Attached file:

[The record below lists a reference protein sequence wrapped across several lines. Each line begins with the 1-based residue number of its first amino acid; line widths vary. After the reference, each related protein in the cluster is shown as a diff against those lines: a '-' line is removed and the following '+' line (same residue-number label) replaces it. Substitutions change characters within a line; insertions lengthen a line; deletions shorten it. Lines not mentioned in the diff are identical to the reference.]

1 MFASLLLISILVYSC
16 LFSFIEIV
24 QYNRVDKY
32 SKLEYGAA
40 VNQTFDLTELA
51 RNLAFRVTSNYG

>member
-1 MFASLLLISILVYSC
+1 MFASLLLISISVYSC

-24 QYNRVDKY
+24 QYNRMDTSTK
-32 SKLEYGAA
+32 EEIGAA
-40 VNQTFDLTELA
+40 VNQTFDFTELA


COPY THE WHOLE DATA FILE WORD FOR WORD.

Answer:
[The record below lists a reference protein sequence wrapped across several lines. Each line begins with the 1-based residue number of its first amino acid; line widths vary. After the reference, each related protein in the cluster is shown as a diff against those lines: a '-' line is removed and the following '+' line (same residue-number label) replaces it. Substitutions change characters within a line; insertions lengthen a line; deletions shorten it. Lines not mentioned in the diff are identical to the reference.]

1 MFASLLLISILVYSC
16 LFSFIEIV
24 QYNRVDKY
32 SKLEYGAA
40 VNQTFDLTELA
51 RNLAFRVTSNYG

>member
-1 MFASLLLISILVYSC
+1 MFASLLLISISVYSC

-24 QYNRVDKY
+24 QYNRMDTSTK
-32 SKLEYGAA
+32 EEIGAA
-40 VNQTFDLTELA
+40 VNQTFDFTELA